French literary critic Roland Barthes famously published an essay titled “The Death of the Author,” which argues against interpreting literature primarily in light of the author’s politics, religion, or historical context. For Barthes, to prioritize an author’s meaning is to impose a limited interpretation onto a work of literature, rather than considering the many meanings and interpretations it may have for readers across different cultural and historical contexts. Rather than focusing on the author’s intent, scholars inspired by this school of thought might focus on the literary qualities of a work, or on how readers respond to it.
But how do you interpret a work of literature when the death of the author is literal, and took place before the book was completed?
Charles Dickens enjoyed an unusual level of financial success and popularity during his literary career; many of his sprawling stories were first published in serial installments and then republished as full-length novels. The Mystery of Edwin Drood was planned along the same lines: twelve installments were scheduled from April 1870 to February 1871. The story begins with John Jasper, a choirmaster with unhealthy affinities to opium dens and creepy cathedral crypts; Edwin Drood, an aspiring engineer and Jasper’s nephew; and Rosa Bud, Drood’s fiancée, who is also admired by both Jasper and hotheaded Neville Landless. Neville and Edwin quarrel, but are reconciled with the help of the kindly Reverend Crisparkle. However, on the night of the reconciliation, Edwin Drood mysteriously disappears–leaving behind his watch, chain, and shirt-pin, but not the heirloom ring he was supposed to give to Rosa.
The inhabitants of the gloomy cathedral town of Cloisterham are left with many questions. Where did Drood go? Was there foul play? If so, who was responsible? And who is Dick Datchery, a stranger who shows up after Drood’s disappearance and starts asking questions? There are clues and red herrings: What happened to Rosa’s ring? Why was Neville leaving town the morning after the disappearance? Why did Jasper buy a strong silk scarf, which is never mentioned again? The process of publishing serially allowed Dickens to engage with reader responses as each installment circulated, and he is known to have altered the course of more than one novel in response to public speculation. By seeding the story with plausible doubt as to Drood’s fate, as well as motives and weak alibis for several characters, Dickens began to build a case that could be coherently solved in several different ways.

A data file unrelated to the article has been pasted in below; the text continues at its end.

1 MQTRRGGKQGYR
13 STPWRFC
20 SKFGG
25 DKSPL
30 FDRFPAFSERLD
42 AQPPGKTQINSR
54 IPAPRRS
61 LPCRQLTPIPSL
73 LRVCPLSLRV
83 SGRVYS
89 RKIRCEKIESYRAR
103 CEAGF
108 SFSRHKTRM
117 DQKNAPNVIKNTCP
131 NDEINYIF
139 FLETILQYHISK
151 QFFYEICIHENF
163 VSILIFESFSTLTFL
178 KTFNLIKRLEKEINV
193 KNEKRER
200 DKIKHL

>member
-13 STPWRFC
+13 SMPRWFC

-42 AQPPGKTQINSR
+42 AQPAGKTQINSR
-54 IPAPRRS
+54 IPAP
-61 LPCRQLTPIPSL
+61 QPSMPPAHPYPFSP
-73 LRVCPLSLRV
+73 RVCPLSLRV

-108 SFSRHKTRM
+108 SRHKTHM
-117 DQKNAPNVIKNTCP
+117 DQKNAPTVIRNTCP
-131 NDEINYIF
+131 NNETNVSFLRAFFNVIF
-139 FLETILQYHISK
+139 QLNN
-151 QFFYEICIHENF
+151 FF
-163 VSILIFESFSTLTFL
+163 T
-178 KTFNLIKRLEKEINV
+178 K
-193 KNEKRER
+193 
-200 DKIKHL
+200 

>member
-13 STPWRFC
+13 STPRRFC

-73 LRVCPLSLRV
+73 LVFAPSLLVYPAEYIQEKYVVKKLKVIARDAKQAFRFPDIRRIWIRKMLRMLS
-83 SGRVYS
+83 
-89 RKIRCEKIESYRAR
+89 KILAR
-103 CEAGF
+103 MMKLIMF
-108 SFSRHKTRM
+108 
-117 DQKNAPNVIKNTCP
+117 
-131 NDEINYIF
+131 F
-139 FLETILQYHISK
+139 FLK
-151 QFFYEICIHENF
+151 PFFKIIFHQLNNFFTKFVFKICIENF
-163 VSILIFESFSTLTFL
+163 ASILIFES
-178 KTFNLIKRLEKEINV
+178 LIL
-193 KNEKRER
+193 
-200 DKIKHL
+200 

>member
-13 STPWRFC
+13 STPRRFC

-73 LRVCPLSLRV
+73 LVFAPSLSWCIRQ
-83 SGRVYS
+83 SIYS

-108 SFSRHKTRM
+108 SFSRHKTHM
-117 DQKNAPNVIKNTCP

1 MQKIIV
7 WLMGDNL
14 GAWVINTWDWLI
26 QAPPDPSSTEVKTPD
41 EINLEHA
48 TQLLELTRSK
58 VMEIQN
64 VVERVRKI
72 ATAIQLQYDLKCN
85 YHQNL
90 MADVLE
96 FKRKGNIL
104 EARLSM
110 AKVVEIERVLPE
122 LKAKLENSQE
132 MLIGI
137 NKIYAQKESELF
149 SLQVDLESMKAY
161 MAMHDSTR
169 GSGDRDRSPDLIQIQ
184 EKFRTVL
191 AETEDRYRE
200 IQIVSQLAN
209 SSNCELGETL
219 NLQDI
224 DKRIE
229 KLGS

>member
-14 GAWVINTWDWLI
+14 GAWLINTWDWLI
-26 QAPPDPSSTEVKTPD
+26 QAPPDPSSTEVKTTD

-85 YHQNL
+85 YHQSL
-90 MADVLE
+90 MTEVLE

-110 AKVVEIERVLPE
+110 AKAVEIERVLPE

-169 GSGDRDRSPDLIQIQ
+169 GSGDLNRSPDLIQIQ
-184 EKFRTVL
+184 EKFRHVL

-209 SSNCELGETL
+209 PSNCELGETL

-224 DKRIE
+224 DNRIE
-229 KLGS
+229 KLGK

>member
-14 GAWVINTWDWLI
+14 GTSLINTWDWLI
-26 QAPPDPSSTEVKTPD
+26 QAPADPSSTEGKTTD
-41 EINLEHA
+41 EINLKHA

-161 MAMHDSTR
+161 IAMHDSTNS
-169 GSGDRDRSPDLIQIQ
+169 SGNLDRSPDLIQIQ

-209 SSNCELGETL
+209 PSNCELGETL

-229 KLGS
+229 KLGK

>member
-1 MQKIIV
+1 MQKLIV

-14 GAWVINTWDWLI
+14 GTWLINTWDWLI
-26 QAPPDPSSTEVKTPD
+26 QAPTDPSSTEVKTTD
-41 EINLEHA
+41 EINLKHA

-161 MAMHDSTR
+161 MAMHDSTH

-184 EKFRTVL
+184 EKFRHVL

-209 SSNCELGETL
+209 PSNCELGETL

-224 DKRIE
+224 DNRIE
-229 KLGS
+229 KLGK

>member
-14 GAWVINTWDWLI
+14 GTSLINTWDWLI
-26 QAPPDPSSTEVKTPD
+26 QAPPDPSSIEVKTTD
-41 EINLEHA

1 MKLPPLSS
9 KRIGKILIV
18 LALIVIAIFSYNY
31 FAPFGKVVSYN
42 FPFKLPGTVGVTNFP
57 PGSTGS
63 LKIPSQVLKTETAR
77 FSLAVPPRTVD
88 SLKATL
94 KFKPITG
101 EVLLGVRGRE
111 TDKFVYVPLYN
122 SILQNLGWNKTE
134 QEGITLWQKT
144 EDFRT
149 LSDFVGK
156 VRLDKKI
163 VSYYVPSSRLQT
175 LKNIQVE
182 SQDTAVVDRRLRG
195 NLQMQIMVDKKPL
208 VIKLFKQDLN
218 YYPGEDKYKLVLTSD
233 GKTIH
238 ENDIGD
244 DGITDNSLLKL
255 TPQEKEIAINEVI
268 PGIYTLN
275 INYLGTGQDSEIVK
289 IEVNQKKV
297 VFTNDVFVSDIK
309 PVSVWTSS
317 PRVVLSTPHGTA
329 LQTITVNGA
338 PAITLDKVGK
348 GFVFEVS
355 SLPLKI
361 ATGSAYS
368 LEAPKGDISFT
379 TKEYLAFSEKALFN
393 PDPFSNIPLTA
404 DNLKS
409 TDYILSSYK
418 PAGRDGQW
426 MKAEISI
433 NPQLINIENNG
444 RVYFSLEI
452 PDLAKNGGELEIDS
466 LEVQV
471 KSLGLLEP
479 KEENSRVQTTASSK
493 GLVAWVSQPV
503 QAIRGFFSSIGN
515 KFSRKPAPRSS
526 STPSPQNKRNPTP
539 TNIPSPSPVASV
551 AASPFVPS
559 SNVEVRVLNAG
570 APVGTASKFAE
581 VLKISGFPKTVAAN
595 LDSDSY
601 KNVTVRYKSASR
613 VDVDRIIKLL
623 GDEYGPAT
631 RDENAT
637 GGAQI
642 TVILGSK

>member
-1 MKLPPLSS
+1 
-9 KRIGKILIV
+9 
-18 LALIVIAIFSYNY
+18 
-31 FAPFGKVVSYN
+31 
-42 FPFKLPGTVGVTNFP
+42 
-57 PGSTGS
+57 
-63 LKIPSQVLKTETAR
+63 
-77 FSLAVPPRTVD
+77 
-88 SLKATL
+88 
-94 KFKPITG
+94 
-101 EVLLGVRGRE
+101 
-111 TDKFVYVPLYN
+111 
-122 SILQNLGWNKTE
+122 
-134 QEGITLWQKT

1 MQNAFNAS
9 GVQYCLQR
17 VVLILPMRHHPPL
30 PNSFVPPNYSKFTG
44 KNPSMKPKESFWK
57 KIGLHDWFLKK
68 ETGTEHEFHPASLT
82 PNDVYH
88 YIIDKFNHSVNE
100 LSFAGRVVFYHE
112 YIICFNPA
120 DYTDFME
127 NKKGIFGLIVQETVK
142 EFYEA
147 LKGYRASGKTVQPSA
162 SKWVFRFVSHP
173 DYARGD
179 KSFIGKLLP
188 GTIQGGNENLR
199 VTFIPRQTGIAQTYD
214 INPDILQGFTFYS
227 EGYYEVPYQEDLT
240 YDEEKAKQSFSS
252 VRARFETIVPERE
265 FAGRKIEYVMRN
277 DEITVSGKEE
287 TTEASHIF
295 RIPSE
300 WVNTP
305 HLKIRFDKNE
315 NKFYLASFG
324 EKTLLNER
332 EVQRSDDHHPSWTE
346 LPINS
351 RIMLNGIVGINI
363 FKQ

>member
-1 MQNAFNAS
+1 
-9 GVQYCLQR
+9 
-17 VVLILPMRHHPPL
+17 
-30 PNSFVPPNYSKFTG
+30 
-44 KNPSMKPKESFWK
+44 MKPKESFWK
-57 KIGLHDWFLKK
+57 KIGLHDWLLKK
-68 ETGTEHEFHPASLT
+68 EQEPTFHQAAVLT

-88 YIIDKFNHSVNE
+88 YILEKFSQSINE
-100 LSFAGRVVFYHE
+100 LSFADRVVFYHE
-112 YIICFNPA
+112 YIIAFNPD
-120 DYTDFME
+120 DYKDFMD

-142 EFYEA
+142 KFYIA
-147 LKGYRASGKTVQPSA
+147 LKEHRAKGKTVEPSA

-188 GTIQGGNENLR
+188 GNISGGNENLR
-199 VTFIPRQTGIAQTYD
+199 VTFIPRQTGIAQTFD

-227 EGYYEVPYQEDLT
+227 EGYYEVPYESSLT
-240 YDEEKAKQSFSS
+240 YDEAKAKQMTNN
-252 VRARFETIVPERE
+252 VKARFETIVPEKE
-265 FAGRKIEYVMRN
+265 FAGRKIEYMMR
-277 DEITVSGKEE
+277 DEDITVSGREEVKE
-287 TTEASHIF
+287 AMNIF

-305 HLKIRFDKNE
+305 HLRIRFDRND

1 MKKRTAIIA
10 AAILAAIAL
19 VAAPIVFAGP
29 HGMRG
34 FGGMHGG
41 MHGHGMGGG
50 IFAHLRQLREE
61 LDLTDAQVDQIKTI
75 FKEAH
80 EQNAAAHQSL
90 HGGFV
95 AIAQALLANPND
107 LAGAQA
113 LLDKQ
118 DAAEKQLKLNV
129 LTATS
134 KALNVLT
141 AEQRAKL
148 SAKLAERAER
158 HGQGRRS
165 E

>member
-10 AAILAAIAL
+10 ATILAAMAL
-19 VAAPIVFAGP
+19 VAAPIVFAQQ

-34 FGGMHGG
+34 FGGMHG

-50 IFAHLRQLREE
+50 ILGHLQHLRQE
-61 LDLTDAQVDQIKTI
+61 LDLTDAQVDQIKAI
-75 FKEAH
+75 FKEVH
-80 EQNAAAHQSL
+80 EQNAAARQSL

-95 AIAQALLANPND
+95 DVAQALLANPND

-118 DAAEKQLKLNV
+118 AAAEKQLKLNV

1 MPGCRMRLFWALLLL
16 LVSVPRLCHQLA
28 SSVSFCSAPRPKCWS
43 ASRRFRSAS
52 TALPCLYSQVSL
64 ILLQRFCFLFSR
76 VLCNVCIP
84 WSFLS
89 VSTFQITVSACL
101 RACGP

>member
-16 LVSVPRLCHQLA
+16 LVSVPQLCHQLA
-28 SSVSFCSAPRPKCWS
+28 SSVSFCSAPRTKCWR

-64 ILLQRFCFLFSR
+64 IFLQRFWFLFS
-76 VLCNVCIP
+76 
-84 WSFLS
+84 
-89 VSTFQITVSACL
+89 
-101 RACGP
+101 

But in June 1870, 58-year-old Dickens suffered a stroke and died the following day. The first three books of this novel had already been published; three more had been written, and were published posthumously. The rest remain a mystery.
Even more than most novels, the interpretation of The Mystery of Edwin Drood belongs to its readers–and readers have stepped up to fill in the blanks. There are at least half a dozen published “continuations” for the unfinished novel, released as early as 1870 (the same year the first installments of Drood were published) and as recently as 2011. There are adaptations for film, television, radio, and stage that put an interpretative spin on the facts of the case and depict one possible solution; however, one famous theatrical adaptation allows audience members to vote on the identities of both the murderer and Dick Datchery. Even more than a century after the book was published, fan websites dedicated to unraveling this mystery continue to appear online, and allusions abound in popular culture from the Dr. Who television series to the video game Assassin’s Creed. The author may be dead, but the fascination and appeal of his stories live on.
A volume of The Mystery of Edwin Drood is on display in our Clever Criminals and Daring Detectives exhibition, which is in its final weeks. Explore this exhibition before it closes on September 1, and if you’d like to delve into more Dickensian tales, join us for a Charles Dickens Hands-On Tour on August 18.